Ministers have been accused of a “massive power grab” and of silencing leaders in the north of England by stripping powers from Transport for the North (TfN), the statutory body set up to advise the government on the region’s transport needs.
A senior official from the Department for Transport wrote to TfN’s chief executive, Martin Tugwell, on Thursday saying that it would stop paying the body to develop Northern Powerhouse Rail (NPR), a hotly contested train line across the Pennines.
TfN, which is overseen by a board of all the northern mayors and council leaders, had proposed a £36bn scheme to build a new line between Manchester and Leeds with a stop in Bradford.
But on Thursday the government said it would only build a bit of new track, with most of the route running on the existing transpennine line via Huddersfield rather than Bradford, which has no through station.
The government’s approach cut costs in half but disappointed its own MPs, particularly those in Bradford, which, despite being home to more than half a million people, was recently found to have the worst rail connections of any British city.
Robbie Moore, who became the MP for Keighley in 2019, told parliament: “In my view the Bradford district has been completely shortchanged. We are one of the most socially deprived parts of the UK and we must get better transport connectivity.”
In a letter sent the day after the government’s rail review was published, David Hughes, the director general of the rail infrastructure group that is overseen by the Department for Transport, told Tugwell it would stop paying TfN to develop NPR.
“This work will instead be funded within the normal arrangements for the rail network enhancement portfolio, directly by the department,” he wrote.
The shadow transport secretary, Jim McMahon, said: “It’s a massive Whitehall power grab. When George Osborne set out plans for Northern Powerhouse Rail and signed the first devolution agreement with Greater Manchester in 2014, I was the leader of Oldham council and I believed in it, even if it was a Tory government, because it was far better that we control our own destiny rather than be beholden to Whitehall, which would always put us second best.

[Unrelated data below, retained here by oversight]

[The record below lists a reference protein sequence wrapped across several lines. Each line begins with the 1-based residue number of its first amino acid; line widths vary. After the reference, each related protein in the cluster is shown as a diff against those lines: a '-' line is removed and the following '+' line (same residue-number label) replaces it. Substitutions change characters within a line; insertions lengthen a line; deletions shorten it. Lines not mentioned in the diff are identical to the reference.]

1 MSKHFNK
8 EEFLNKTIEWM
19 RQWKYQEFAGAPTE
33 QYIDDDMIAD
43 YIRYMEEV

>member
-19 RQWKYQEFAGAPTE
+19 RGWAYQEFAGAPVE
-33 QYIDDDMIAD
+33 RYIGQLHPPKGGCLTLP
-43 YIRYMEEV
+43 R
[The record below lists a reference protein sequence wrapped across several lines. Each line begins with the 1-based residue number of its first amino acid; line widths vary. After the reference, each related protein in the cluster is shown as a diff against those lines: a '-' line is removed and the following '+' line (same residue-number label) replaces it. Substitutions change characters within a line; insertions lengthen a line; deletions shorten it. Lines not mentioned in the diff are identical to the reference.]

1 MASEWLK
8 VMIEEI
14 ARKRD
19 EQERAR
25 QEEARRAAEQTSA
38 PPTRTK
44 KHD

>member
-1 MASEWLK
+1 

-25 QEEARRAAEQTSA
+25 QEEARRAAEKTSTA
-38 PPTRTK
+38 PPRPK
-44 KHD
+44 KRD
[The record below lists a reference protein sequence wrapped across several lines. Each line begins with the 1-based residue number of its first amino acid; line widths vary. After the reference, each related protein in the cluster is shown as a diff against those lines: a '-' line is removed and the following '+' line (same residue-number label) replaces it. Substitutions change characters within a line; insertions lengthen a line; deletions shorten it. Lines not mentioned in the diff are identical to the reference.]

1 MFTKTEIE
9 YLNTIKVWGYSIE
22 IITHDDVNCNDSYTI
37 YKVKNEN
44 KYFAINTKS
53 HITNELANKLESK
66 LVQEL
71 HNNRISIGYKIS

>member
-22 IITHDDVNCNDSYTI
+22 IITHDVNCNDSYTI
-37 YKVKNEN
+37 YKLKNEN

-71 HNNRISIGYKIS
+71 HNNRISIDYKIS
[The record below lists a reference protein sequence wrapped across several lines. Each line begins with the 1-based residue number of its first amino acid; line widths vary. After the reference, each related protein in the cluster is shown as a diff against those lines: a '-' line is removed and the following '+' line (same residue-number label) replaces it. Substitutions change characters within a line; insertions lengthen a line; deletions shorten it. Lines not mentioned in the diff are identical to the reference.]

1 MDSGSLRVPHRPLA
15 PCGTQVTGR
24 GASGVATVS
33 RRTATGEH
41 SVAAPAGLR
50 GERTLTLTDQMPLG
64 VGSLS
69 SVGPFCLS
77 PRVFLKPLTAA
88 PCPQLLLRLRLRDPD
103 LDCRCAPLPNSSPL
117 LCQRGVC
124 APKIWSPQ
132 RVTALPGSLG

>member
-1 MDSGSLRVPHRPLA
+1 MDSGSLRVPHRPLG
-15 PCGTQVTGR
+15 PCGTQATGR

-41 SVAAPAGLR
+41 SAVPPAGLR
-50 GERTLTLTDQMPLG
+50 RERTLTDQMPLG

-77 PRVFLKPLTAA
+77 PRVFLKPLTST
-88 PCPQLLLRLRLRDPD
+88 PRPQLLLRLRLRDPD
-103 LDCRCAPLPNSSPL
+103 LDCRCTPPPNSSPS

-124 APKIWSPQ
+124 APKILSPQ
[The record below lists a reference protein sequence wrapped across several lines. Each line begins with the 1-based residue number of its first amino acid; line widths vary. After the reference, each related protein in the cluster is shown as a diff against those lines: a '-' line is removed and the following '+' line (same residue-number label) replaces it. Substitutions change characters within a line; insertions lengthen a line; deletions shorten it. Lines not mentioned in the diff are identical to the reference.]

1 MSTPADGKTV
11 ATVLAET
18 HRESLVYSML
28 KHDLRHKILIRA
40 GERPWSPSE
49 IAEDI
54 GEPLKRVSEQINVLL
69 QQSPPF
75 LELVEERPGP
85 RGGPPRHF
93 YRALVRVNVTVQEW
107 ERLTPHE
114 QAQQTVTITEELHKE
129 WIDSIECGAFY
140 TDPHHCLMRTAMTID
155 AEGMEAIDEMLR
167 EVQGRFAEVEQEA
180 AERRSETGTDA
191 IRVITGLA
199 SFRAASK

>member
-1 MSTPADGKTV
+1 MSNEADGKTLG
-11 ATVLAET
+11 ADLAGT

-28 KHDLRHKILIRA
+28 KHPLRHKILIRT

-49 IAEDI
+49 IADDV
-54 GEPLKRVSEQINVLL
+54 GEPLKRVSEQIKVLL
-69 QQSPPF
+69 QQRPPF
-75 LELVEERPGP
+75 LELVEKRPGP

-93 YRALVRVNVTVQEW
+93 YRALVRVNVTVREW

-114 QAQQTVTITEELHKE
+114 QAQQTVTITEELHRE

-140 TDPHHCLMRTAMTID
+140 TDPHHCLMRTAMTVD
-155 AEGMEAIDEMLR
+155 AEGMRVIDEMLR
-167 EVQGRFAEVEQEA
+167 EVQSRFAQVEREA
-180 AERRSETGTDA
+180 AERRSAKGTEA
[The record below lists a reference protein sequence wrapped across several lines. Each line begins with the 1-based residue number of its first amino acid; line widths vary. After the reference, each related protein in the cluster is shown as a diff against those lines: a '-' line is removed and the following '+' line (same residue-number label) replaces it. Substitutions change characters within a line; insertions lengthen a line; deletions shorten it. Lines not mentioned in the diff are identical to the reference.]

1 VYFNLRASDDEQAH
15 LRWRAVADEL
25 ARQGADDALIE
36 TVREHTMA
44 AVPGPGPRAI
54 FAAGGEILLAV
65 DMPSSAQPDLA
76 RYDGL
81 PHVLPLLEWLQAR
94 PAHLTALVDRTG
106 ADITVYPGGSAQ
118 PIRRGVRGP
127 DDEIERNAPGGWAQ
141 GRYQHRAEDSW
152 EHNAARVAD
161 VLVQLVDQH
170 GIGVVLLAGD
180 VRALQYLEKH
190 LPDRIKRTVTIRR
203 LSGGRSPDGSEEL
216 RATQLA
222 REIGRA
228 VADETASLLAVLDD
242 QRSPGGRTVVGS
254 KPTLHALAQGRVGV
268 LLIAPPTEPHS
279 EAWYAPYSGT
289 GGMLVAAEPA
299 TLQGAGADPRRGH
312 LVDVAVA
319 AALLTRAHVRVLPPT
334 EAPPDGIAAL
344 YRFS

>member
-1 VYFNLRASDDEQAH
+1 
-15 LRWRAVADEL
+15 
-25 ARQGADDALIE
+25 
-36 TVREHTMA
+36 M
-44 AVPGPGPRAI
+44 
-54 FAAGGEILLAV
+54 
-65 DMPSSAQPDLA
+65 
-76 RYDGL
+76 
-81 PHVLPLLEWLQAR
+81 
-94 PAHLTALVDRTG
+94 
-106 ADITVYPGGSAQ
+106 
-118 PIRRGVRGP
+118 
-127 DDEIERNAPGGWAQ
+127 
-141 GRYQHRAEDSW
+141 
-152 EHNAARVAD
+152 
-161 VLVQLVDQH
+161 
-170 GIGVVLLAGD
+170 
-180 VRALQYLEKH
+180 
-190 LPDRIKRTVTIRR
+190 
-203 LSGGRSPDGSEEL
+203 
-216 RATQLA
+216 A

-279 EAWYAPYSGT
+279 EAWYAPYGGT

“I just feel like we’ve gone backwards. The complete architecture that’s meant to support devolution has been dismantled.”
Andy Burnham, the mayor of Greater Manchester, said: “It’s worrying. There’s clearly a number of people in Whitehall who don’t like the idea of the north having a stronger voice. They want to dictate rather than work in partnership. The minute the north starts to come up with solutions and positive interventions, it tries to rein us in. Not only did we lose out on infrastructure, we got silenced as well.”
He insisted TfN must not fold. “I will fight for it. This is the one formal structure in the British machinery of government that allows the north to come together with one voice. ”
The economist Jim O’Neill, who was a northern powerhouse minister under Osborne, criticised TfN’s board for not developing clear priorities. “One of the challenges of TfN was they appear to find it difficult to prioritise and there’s generally too much compromise and not enough conciliation,” he said.
Sarah Longlands, the chief executive of the Centre for Local Economic Strategies, said the denuding of TfN called into question the whole northern powerhouse concept, as envisaged by Osborne as chancellor.
“I think it’s probably dead from a government point of view,” she said. “It has been clear, particularly through Covid, that this government has a centralising agenda … The verdict is out on whether they want to be associated with the northern powerhouse, but if it’s not dead it’s on life support.”
A rail expert said until now TfN had received about £60m a year to pay consultants, Network Rail (soon to become Great British Railways) and HS2 Ltd to develop NPR, but now this money would go straight to Network Rail to develop it.
The government cut TfN’s core funding by 40% earlier this year, from £10m to £6m, and cancelled a project to introduce smart ticketing across the north. TfN’s chief executive, Barrie White, left shortly afterwards.
The Guardian understands TfN will continue to receive a core grant from government in 2022-23 as well as limited funds to act as a “co-sponsor” of NPR. That means TfN will offer government strategic direction and advice on a range of issues including integration with local transport and infrastructure and opportunities for local development and regeneration.
A spokesperson for the Department of Transport said: “As we deliver Northern Powerhouse Rail, as part of our £96bn investment into the railway, we must ensure there is clear accountability and oversight which provides significant benefits for passengers as quickly as possible. As with all major projects, the programme will be managed by the government.”
Transport for the North will “continue to provide important strategic direction and advice”, they added.